On Saturday, my maid of one month will be given her freedom – not because she is a lazy cow with absolutely no appreciation of cleanliness, orderliness, good taste and the nice things in life. Those are the standard qualifications of most of the maids I have come across in the last twenty or so years.
Her sudden availability for re-employment is due to a stubborn resistance to chemical anti-perspirants, and my general discomfort at the amount of time I have spent thinking about her armpits in the month that she has worked for me.
It is disturbing to me that no female body part has been on my mind as much as the armpits of this wretched woman from somewhere in Mukono.
I could have stood her sullen demeanour, her sour-faced mutterings and even her total disregard for the need for the occasional dusting-without-being-asked until the end of the month, but I will not go another day with that smell on my mind.
Bodily odours come in different weights – quite like boxers. Hers would have been the child of Mike Tyson and that big Ukranian guy who’s all the current rage.
The first day she showed up I thought a small neighbourhood animal had died, and held my breath for a couple of minutes as soon as the smell hit me. This was about half a kilometre before I turned down the road to the garage. And my car windows were up.
The tradition, apparently, is for the new maid to open the garage doors in order to buy favour with the boss (yours truly), and she had been duly briefed by the nanny, so this damn woman was at the garage entrance when I opened the car door and stepped out. Paint a mental picture: smelly woman at the garage entrance, me inside the garage, 1800hrs with a slight breeze.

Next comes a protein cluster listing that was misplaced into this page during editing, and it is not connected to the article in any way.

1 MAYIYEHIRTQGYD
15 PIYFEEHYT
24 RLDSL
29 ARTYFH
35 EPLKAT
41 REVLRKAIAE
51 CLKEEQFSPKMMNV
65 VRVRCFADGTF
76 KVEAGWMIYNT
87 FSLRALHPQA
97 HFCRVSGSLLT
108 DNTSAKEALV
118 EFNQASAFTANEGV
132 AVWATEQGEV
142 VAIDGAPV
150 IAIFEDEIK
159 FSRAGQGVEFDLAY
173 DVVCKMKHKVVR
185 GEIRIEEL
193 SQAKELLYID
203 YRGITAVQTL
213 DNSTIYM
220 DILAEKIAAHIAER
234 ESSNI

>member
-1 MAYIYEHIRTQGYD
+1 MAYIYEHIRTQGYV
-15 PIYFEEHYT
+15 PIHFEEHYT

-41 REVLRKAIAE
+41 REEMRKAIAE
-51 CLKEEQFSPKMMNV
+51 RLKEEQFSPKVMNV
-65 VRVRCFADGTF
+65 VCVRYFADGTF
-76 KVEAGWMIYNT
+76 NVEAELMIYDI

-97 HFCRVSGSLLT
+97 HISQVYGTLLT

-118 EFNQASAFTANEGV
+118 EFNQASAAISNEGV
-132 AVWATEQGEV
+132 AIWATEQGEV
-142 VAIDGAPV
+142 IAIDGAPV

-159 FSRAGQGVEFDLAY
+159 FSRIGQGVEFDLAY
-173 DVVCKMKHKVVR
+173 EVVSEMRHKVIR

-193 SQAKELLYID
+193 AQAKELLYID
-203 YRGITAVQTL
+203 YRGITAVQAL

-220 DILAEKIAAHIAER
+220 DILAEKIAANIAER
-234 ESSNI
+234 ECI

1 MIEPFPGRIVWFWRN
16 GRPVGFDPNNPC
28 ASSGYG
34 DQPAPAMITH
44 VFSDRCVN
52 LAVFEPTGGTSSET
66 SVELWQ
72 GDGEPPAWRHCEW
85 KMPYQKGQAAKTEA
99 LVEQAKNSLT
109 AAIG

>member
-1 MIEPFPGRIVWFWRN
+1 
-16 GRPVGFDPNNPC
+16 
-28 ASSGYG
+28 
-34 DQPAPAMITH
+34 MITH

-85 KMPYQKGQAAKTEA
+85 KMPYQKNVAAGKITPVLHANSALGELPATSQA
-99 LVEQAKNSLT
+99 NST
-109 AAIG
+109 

I almost died.
She probably didn’t understand why I had scrambled back into the car and refused to leave for about ten minutes, so she went to consult the nanny on procedure. This was my chance to flee, and I used the front entrance in order not to follow in her backflow.
This woman, may she drown in a strong perfume, is probably the re-incarnation of a KCC garbage truck that broke down and died at the city abattoir on a very hot day.
The next day, I ordered for her to be bought a deodorant and given a lengthy lecture on the use of the roll-on.
She beat the roll-on in the very first round, and we brought on an anti-perspirant spray.
She absorbed both and re-defined the word pungent.
Within a week, I realised that she was holding us hostage because everyone got into the habit of huddling together in the farthest room from the one she had occupied. We even changed our domestic programme round so that she had Saturdays practically off. We had her out of the house as often as possible and the compound (read garden if you’re British) became as pristine as it will ever be, just because it was the only place we could have her operate without bringing on asthma attacks.
The dog, poor girl, also learnt how to hold her breath every time this woman was in view. Till she one day got fed up and snapped at the damn woman.
The kids started dipping their hands in soapy water and spending the day sniffing.
Then the nanny quit.
I couldn’t blame the young lady – I was close to quitting myself, yet I didn’t have to share a room with this human stink bomb.
So she’s leaving. And quite honestly, she’s cost me way too much in deodorants and other elements of chemical warfare.
No more maids from Mukono.